Council candidates take the money -- and run

From zero to $30,000, campaign-donation totals reveal degrees of support and differences in philosophy

With nearly $22,000 in donations at the end of last month, Palo Alto City Council candidate Sid Espinosa is emerging as the race's frontrunner -- at least financially.

Candidates Pat Burt, a planning commissioner, and Dan Dykwel, a real estate agent, have collected $13,854 and $13,595, respectively. Yiaway Yeh, a public finance consultant, wraps up the top four with $9,465.

"We're thrilled," Espinosa said. "It was totally unanticipated."

The 35-year-old director of philanthropy at Hewlett-Packard and community volunteer has never run for public office before.

Eleven candidates are vying for four seats on the nine-member council, in a race marked by diplomacy and notable for its lack of female candidates.

Last Thursday, Sept. 27, was the first major filing deadline for the Nov. 6 election, and all candidates were required to submit a form, whether or not they raised any money.

Espinosa was the only candidate to report any sizable non-monetary contributions. By pricing his Web site,, at $5,000 and including T-shirt, cheese platter and postage stamp donations, Espinosa's grand total topped $30,400.

Espinosa said he won't spend more than $30,000 -- of strictly monetary donations -- for the race.

"I'm really focused on running a transparent campaign," Espinosa said, adding that if there was any question about reporting something, it was included.

No other candidate included the cost of a Web site; Dykwel said he plans to report his during the next reporting period, which ends Oct. 20.

Currently, candidates can accept and spend campaign donations of any amount. On Sept. 10, the City Council struck down a proposed voluntary regulation plan that would have capped contributions at $300 and spending at $30,000.

Candidate Greg Schmid, a former school-board member, has tallied $6,055, comprised primarily of contributions from Palo Alto individuals.

"I don't think we're running a race for money," Schmid said. "Ultimately what the key is are the ideas."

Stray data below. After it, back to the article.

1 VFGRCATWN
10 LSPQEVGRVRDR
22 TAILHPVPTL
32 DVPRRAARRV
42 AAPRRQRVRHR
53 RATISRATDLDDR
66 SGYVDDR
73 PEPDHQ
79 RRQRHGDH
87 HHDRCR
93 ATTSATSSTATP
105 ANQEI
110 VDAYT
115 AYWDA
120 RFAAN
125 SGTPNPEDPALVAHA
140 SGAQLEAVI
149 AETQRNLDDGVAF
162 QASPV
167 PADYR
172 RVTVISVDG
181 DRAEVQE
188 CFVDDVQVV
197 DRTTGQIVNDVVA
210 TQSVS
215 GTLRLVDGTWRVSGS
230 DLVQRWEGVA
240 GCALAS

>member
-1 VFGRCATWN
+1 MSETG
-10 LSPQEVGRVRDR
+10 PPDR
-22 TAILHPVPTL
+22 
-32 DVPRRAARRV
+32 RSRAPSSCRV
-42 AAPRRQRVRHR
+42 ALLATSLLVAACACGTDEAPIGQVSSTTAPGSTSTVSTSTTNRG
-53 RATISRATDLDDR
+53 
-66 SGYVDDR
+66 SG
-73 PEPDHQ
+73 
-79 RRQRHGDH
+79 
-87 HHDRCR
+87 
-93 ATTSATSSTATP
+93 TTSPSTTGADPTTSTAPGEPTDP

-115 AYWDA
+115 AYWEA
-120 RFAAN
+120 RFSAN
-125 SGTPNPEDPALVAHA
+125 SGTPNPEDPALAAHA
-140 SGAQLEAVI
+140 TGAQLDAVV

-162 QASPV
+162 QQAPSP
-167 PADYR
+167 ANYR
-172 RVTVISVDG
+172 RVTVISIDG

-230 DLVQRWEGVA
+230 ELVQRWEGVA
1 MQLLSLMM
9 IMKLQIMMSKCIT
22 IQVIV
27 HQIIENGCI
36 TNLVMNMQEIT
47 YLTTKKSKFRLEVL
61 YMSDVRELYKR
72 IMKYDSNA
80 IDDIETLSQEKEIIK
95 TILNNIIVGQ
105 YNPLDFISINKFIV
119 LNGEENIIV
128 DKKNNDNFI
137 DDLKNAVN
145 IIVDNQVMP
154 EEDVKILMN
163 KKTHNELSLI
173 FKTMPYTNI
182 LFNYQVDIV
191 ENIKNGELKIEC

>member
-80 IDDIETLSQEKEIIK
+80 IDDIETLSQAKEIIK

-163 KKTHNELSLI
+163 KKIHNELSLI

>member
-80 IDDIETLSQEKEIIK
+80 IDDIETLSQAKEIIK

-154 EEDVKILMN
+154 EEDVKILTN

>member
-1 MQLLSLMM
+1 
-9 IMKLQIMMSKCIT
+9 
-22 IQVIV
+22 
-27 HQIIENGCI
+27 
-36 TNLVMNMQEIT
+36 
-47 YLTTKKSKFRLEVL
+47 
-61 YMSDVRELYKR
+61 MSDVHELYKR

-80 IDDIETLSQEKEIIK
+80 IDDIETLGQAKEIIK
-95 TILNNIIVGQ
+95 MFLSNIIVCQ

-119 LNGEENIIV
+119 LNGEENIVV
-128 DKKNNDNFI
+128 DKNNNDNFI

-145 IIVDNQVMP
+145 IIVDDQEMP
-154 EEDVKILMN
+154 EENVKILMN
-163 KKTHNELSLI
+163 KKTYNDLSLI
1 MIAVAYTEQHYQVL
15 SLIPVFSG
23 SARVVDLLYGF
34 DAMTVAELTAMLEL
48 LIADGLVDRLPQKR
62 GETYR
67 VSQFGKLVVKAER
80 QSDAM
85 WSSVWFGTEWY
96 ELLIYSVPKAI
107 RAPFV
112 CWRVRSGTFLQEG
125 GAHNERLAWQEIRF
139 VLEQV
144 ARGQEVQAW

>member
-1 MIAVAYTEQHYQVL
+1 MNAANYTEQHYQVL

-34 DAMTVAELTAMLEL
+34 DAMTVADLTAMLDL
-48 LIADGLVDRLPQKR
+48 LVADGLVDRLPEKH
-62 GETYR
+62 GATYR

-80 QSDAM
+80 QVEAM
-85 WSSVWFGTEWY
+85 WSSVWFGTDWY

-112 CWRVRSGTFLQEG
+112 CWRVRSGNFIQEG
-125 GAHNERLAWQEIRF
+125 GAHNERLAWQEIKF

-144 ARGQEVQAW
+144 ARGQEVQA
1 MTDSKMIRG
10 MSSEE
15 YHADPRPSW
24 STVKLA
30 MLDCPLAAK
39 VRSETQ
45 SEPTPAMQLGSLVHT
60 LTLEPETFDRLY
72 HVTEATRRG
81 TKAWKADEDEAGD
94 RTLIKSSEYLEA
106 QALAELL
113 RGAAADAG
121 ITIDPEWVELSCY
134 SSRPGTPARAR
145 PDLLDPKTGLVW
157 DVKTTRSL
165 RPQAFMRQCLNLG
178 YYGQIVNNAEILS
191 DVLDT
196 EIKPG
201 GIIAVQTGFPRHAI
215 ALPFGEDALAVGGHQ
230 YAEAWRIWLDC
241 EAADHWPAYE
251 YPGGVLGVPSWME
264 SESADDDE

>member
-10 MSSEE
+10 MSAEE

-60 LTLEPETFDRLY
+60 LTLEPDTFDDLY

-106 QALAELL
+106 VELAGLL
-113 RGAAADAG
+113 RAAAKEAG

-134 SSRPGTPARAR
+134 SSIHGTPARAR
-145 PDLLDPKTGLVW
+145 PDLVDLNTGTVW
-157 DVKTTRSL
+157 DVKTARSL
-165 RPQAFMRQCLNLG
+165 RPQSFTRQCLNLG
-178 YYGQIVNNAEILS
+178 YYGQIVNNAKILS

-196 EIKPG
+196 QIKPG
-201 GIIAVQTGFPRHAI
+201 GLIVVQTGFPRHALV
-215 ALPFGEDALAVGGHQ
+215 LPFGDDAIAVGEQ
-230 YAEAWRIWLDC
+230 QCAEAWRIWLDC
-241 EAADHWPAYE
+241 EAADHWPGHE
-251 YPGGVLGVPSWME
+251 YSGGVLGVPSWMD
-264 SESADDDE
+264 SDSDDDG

Attorney Bill Ross reported $4,200 in contributions; $200 from himself and $4,000 from Palo Altans William and Candace Osborn, also strong supporters of presidential candidate Mitt Romney.

Ross could not be reached for comment Monday.

Candidate Mark Nadim, a foothills resident, investment advisor and engineer, has raised $3,448.

Nadim said more money would make campaigning easier.

"(But) when you don't have enough you end up managing the money really well," he said.

Candidate Tim Gray reported donating $300 to his campaign. He said he eventually intends to spend $5,000 to $7,000 of his own money.

Gray wants his supporters to donate to the Palo Alto Library Foundation or join the PaloAltoGreen electricity program instead of financing his race for office.

"It was more important that my campaign do something good for the city right away," Gray said, explaining his unconventional donation strategy. He said he also wants to emphasize his independence.

Candidate Smokey Wallace is not accepting donations; he has said he's hoping to garner voters via word-of-mouth.

Victor Frost, who did not report any donations or spending, turned in his form Monday, four days after it was due. In a handwritten note, he explained he had been sick and "in isolation."

Stella Marinos, the only woman in the race, submitted her form a day late. She didn't report any donations or spending.

The forms, which list of names and amounts, provide insight into the candidates and their supporters.

Burt said he is only accepting contributions under $250 and turning away contributions from organizations, including unions or political action committees (PACs), even those he supports such as the League of Conservation Voters.

"I think it was the right thing to do, but it makes fundraising considerably more difficult," Burt said.

Dykwel said he's accepting all contributions, though he doesn't rule out the possibly that he might reject one if he found it improper.

"I do not consider it a problem," Dykwel said.

His largest contribution, from someone other than himself, is from John Dawson, an Old Palo Alto neighborhood resident who lists his occupation as "manager." Dykwel said he is a friend he has worked with on school issues.

Dykwel said he's a little off his fundraising target but still intends to spend less than $30,000.

Espinosa said he's accepting donations less than $300 from individuals and $500 from organizations. He isn't ruling out taking money from a particular category of organization, but he said it's possible he would turn away a donation.

Yeh has the largest proportion of donations from outside of Palo Alto. Only 23 percent of his $9,465 came from within city limits.

He was not available for comment Monday.

State Senator Joe Simitian (D-Palo Alto) gave $50 to Espinosa and Burt, but he wrote a check for $100 to Yeh.

The forms also show candidates Espinosa and Dykwel traded donations. Dykwel and his wife, Sunny, both gave Espinosa $75; Espinosa reciprocated with a $150 donation several days later.

They are personal friends who have worked on several community efforts together, Espinosa said.

The mandated forms weren't devoid of traces of humor.

Janelle Fodor, who donated $250 to Burt, listed her profession as "Mother" and her employer as "The Kids."


Like this comment
Posted by witness
a resident of Midtown
on Oct 2, 2007 at 4:49 pm

Frost had a sign up seeking donations for signs. I saw someone give him funds. I guess there is more than one definition of "none" in the political world.

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